Mathieu Briand on Caszuidas Giant Screen, Amsterdam.

Caszuidas Giant Outdoor screen – Moving Images in Public Space, Amsterdam, The Netherlands will showcase Mathieu BRIAND’s personal exhibit as of August 2012.

Mathieu Briand Invoking Point and Counterpoint
By Afshan Hussain

Standing 10 feet from Mathieu Briand’s  Le Sculpture Inhumaine(The Inhuman Sculpture), I see what looks like an uprooted tree turned upside down. My eyes follow the progression of the tree upward from leaves on branches to the trunk of the tree, and then to a round of grass –which one imagines must have been torn from the ground as the tree itself was uprooted. At the center of this circular tuffet of earth overturned, appears, what seems to be, the roots of the tree. There is also the standing figure of a man dressed in a cape and top hat holding a cane or staff.

Stepping in closer, I realize the leaves on the branches are in fact bats. The twigs or roots that wrap around the trunk are in fact serpents. Just beneath the layer of earth, I see inside the base of the trunk a nude man, his arms and legs seem to be pressing against the insides of the trunk to keep him from falling.  The upturned tuft of grass is in fact made of octopuses, serpents, and skulls– not grass. There are geese crying out as if in alarm.  And at the center, I see that what I thought to be an undersized representation of the roots of the tree is in fact a fire. Only the figure of a 20th century man is what I thought it to be from afar.

My first impression of the piece was to think of it as a depiction of Dante’s Inferno, a vision of hell, and yet the inescapable fact that this sculpture is a tree of sorts forces me to think of hell’s counterpoint—the garden of Eden and the tree of the forbidden fruit of knowledge. I ponder the figure atop the tree, who is most-definitely the 20th century or modern man. He seems to stand there defiantly, dominating this scene.  The pre- modern man is caught within the trunk of the tree. To me, he is Adam our ancestor caught between the Garden of Eden and the hell of Dante’s inferno.  Is he descending downwards to the depths of what I take to be the subconscious or perhaps a cavern of fear represented by bats?  Or is he rather trying to crawl away and save himself from it? The bats, reminiscent of  batman’s cave,  together with the skulls, serpents, and octopuses create an ambiance often found in films of the fantasy genre.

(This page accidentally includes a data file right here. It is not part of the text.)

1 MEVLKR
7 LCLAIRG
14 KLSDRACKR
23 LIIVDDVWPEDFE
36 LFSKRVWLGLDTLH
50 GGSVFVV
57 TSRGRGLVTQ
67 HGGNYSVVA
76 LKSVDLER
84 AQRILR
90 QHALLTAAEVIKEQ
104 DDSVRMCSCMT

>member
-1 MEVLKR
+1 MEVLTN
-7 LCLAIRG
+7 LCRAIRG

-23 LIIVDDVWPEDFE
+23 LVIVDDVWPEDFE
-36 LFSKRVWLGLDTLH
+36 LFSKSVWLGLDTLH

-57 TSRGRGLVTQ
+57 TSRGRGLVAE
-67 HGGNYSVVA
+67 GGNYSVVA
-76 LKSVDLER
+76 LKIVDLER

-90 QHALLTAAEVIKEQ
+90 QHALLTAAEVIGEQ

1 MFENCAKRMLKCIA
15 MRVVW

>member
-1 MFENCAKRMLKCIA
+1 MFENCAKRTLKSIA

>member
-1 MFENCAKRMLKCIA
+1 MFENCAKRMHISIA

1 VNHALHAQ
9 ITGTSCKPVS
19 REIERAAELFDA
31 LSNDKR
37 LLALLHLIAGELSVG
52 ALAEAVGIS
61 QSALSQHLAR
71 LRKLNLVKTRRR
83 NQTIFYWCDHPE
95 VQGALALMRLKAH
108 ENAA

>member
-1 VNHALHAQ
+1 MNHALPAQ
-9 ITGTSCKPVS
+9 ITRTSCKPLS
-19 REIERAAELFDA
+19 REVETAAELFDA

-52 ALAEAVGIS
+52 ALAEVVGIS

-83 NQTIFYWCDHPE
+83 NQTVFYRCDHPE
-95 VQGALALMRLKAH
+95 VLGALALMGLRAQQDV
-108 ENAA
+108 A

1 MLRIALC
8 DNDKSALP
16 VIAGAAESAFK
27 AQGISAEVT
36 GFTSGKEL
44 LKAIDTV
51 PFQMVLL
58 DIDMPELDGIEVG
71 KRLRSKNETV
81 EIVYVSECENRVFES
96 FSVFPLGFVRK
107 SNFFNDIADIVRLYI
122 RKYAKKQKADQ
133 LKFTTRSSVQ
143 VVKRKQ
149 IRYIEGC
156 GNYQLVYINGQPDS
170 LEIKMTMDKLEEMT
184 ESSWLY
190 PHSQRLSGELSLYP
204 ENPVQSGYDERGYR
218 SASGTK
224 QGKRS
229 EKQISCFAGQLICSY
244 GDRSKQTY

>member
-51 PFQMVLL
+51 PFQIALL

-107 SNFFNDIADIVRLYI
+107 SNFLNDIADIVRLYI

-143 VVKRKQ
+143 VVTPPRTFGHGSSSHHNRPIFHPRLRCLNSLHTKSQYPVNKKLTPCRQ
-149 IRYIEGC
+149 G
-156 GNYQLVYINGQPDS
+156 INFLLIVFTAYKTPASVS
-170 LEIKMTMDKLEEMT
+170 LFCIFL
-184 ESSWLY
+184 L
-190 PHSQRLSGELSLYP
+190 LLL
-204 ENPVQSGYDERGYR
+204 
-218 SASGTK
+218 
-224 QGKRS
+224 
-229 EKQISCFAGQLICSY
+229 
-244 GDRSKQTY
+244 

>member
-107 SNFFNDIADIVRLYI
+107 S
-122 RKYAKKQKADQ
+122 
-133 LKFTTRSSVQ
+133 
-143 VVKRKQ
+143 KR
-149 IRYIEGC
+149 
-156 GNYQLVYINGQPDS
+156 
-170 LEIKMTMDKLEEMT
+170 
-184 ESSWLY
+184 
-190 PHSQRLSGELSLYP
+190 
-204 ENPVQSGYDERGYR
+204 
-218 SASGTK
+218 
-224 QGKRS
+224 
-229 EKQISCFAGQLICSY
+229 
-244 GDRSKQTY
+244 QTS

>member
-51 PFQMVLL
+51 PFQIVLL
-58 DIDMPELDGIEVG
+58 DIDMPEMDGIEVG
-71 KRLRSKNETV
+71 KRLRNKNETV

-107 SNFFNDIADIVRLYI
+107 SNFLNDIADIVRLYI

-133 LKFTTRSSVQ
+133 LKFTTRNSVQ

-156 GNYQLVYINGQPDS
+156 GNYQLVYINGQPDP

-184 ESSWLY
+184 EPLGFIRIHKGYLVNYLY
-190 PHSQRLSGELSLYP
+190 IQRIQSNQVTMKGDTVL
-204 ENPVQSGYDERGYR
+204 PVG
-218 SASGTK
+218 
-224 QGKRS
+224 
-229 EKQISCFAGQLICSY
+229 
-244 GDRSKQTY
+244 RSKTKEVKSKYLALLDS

I behold  Hell and it counterpoint- the Garden of Eden; Modern man and its counterpoint,-pre-modern man; an aesthetic invoking mass-media produced narratives like batman and yet again there is another counterpoint- an aesthetic invoking  a biblical narrative of Adam and Eve, a story certainly not reliant on mass media for its transmission. What to make of this scene, this sculpture? Before I answer my own question, I will briefly digress.

I had recently seen Christian Marclay’s  The Clock and Walid Raad’s Miraculous Beginnings, based on the  “fictional”  documentation of a fictional Altlas Group. These works question the difference between fiction and reality.  Marclay’s work is a film based collage of scenes from various other films.  In each scene the camera focuses on a watch or clock that display’s the actual time of day. It is a fiction that invokes its counterpoint reality. In Walid Raad’s work, the fictional Atlas group, documents the war-torn realities of Lebanese history.  Though the documentation and the group itself are fictional, the realities of war torn Lebanon are, as many people have attested, accurately rendered.  Once again, there is a certain reality to the fiction and we are drawn to the thing and its counterpoint. The exploration of narrative in the works of Marclay and Raad attest to the power of creation, even if what’s created is technically fiction and not reality. But then again what is fiction if therein we find reality, and what is reality if it is based on fiction?